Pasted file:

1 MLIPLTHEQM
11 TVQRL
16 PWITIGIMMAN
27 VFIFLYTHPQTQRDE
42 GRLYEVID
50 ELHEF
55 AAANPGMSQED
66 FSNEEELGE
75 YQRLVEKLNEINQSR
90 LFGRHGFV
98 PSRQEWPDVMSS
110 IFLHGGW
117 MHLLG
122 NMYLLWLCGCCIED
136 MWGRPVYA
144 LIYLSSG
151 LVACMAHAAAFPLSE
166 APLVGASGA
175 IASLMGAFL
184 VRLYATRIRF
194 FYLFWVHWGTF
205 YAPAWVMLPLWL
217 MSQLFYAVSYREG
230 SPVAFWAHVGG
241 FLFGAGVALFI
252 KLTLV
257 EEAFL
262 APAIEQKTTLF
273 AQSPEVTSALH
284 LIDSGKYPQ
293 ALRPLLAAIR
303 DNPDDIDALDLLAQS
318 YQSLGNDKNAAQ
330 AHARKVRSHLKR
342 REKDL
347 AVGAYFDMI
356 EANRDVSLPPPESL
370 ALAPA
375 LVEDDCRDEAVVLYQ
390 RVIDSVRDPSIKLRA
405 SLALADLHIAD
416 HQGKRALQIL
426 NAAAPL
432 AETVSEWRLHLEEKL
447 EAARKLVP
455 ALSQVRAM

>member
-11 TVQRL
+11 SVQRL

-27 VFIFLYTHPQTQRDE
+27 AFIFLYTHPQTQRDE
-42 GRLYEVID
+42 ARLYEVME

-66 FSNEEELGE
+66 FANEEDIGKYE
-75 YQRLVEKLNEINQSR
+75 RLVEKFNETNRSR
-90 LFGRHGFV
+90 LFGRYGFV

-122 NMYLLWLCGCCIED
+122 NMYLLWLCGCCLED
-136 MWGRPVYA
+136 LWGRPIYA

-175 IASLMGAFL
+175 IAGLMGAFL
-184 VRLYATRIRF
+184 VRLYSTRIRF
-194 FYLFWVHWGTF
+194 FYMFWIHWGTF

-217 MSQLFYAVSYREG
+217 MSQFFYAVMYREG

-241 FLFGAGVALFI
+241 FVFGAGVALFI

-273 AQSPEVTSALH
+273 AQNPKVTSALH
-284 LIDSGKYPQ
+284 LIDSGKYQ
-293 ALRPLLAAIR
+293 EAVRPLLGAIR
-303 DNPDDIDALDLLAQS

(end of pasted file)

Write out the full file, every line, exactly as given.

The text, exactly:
1 MLIPLTHEQM
11 TVQRL
16 PWITIGIMMAN
27 VFIFLYTHPQTQRDE
42 GRLYEVID
50 ELHEF
55 AAANPGMSQED
66 FSNEEELGE
75 YQRLVEKLNEINQSR
90 LFGRHGFV
98 PSRQEWPDVMSS
110 IFLHGGW
117 MHLLG
122 NMYLLWLCGCCIED
136 MWGRPVYA
144 LIYLSSG
151 LVACMAHAAAFPLSE
166 APLVGASGA
175 IASLMGAFL
184 VRLYATRIRF
194 FYLFWVHWGTF
205 YAPAWVMLPLWL
217 MSQLFYAVSYREG
230 SPVAFWAHVGG
241 FLFGAGVALFI
252 KLTLV
257 EEAFL
262 APAIEQKTTLF
273 AQSPEVTSALH
284 LIDSGKYPQ
293 ALRPLLAAIR
303 DNPDDIDALDLLAQS
318 YQSLGNDKNAAQ
330 AHARKVRSHLKR
342 REKDL
347 AVGAYFDMI
356 EANRDVSLPPPESL
370 ALAPA
375 LVEDDCRDEAVVLYQ
390 RVIDSVRDPSIKLRA
405 SLALADLHIAD
416 HQGKRALQIL
426 NAAAPL
432 AETVSEWRLHLEEKL
447 EAARKLVP
455 ALSQVRAM

>member
-11 TVQRL
+11 SVQRL

-27 VFIFLYTHPQTQRDE
+27 AFIFLYTHPQTQRDE
-42 GRLYEVID
+42 ARLYEVME

-66 FSNEEELGE
+66 FANEEDIGKYE
-75 YQRLVEKLNEINQSR
+75 RLVEKFNETNRSR
-90 LFGRHGFV
+90 LFGRYGFV

-122 NMYLLWLCGCCIED
+122 NMYLLWLCGCCLED
-136 MWGRPVYA
+136 LWGRPIYA

-175 IASLMGAFL
+175 IAGLMGAFL
-184 VRLYATRIRF
+184 VRLYSTRIRF
-194 FYLFWVHWGTF
+194 FYMFWIHWGTF

-217 MSQLFYAVSYREG
+217 MSQFFYAVMYREG

-241 FLFGAGVALFI
+241 FVFGAGVALFI

-273 AQSPEVTSALH
+273 AQNPKVTSALH
-284 LIDSGKYPQ
+284 LIDSGKYQ
-293 ALRPLLAAIR
+293 EAVRPLLGAIR
-303 DNPDDIDALDLLAQS